Capt. Young: Oh no! Honestly, when I was first made captain, I was working in the Valley. I wasn’t working in the black community, so they didn’t like move me to the black community because I was black. They kept me in the valley because they needed me there, too, because there’s not many black people that work in the Valley. So the Chief was spreading everybody out, but never just to appease the black community. I actually liked working in all the communities in Los Angeles because they’re all very different and unique…I stayed in the valley for almost 3 years.

Affrodite: Here’s the second question from Noel.

Besides the obvious hard work, do you feel your upward mobility in the LAPD is as a result of diversity efforts or in spite of those efforts?

Capt. Young: No…I mean as for me. I don’t know about other people and conversations they’ve had, but the chief spreads us all out because the city of Los Angeles is so diverse. We have the valley which is predominantly white, caucasian, but you do have black and brown people that live in the Valley and officers that work out there so [the Chief] tries to get black COs and hispanic COs just to get that diversity. Just like in Southborough right now, there aren’t any African-American captains. So, are they not doing a good job? Yes, they’re doing a good job down there.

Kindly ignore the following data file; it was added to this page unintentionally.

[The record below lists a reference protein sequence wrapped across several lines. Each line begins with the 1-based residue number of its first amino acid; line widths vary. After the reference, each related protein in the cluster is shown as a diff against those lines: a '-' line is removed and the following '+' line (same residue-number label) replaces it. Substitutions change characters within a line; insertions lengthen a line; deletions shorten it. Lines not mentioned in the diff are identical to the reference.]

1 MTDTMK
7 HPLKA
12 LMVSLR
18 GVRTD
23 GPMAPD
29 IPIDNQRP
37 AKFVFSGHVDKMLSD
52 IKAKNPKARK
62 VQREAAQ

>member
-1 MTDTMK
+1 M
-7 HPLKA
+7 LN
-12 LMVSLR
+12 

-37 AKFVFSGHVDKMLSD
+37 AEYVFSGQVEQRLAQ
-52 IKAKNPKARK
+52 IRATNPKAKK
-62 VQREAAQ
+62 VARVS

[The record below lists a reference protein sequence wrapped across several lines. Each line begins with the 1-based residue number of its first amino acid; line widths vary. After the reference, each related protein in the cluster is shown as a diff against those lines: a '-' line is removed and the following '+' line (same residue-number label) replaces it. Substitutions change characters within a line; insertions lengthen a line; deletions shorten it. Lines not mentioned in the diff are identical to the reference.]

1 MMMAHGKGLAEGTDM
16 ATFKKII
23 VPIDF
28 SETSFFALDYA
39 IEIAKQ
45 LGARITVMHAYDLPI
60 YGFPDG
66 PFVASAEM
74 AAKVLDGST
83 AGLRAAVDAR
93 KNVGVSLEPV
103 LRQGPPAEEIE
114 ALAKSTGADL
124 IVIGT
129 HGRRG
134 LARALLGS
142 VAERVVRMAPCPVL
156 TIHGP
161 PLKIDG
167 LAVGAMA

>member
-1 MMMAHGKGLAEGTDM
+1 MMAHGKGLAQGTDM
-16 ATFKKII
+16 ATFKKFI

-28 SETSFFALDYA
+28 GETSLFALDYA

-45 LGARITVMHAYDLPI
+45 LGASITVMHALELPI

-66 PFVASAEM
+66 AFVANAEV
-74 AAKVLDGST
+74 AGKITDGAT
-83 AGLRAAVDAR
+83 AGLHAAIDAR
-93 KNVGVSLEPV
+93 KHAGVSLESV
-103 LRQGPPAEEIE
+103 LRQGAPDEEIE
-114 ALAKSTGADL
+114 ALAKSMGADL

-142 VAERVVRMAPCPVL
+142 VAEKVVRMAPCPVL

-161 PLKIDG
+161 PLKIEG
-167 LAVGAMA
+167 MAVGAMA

Affrodite: My last question is one of my own for you. How has Chief Bratton resigning going? Have they replaced him?

Capt. Young: They haven’t yet. They’re going through a process and a lot of our deputy chiefs and assistant chiefs are applying along with outside department chiefs.

At the time of this interview, former LAPD Chief William J. Bratton’s successor had not been named.  The new chief is Charlie Beck (KTLA- “It’s official: Charlie Beck is LA’s new Police Chief“)

Affrodite: Was it something that was expected?

Capt. Young: I was surprised, actually. I think the department was surprised.

Affrodite: Because he went back to join a private security firm?

Capt. Young: Yes, he’s going back to New York, where he’s from. His father is very elderly, and he wants to go back home. He’s done a good job here as far as police department, crime, promotions, diversity, technology. He’s a very outside of the box thinker. Very transparent and [he] uses that word, but you have to be. The part I like about Chief Bratton is that, on issues, he was out there, up front immediately. If he wasn’t, one of the assistant chiefs or deputy chiefs in whatever bureau, they’re out there. They were addressing the community’s concerns, and I think that has helped a lot to keep some of the racial hot beds down because we’re out there. He encourages us as captains if something’s happening in your community you get out there. You get your officers out there talking about what they can talk about. Sometimes, investigations are confidential. You can’t say everything but you’re out there answering questions to the best of your ability.

Related Links

affrodite.netall Capt. Young interview posts

LAPD official websiteCaptain Ann E. Young (BIO)